Gary B. Griggs, James F. Tait, Katherine Scott


As a result of severe coastal storm damage in recent years along the California coast and the continuation of development and redevelopment in hazard prone oceanfront areas, large numbers of coastal protection structures have been built. This same trend has been observed on the Atlantic and Gulf coasts as well. At present, fully 12%, or 130 miles of California's 1100 miles of shoreline have been armored. As the number of structures and their coastal frontage has increased, concern along the California coast and elsewhere has arisen in regard to the impacts of these protective structures on the adjacent beaches. Three Atlantic coast states (Maine, New Jersey, and North Carolina) have responded to this concern by establishing state-level policy which prohibits construction of any new "hard" protective structures. Although considerable laboratory scale research has been carried out on this problem, field work has been extremely limited. A study along the central California coast was initiated in order to resolve some of the most critical questions regarding the impacts of protection structures on beaches. Based on 4 years of precise, biweekly, shorebased surveys in the vicinity of different types of seawalls along the shoreline of northern Monterey Bay along the central California coast, some consistent beach changes have been documented. All of the changes observed to date have been seasonal and are best developed in the fall and winter months during the transition from summer swell to winter storm conditions.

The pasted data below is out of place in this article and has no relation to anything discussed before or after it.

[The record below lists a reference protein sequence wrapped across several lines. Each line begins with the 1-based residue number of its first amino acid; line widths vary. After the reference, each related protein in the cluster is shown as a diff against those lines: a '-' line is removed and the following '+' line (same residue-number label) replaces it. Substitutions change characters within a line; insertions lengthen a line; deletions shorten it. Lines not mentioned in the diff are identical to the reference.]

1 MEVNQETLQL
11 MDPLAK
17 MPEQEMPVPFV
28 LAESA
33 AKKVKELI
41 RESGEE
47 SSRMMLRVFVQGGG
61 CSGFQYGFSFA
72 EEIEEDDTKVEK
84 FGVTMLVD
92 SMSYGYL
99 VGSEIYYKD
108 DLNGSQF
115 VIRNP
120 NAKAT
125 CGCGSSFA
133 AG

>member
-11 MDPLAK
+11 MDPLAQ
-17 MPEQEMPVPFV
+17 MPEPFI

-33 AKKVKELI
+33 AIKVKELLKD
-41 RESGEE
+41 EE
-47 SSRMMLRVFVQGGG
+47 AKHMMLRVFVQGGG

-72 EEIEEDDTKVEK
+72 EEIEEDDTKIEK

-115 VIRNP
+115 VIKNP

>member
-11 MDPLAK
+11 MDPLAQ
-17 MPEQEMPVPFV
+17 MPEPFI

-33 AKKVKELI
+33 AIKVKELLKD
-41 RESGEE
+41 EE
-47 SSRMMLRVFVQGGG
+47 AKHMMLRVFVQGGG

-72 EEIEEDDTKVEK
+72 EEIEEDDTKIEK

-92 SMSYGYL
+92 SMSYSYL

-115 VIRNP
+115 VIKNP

shore protection; structure protection; Monterey Bay; structural impacts

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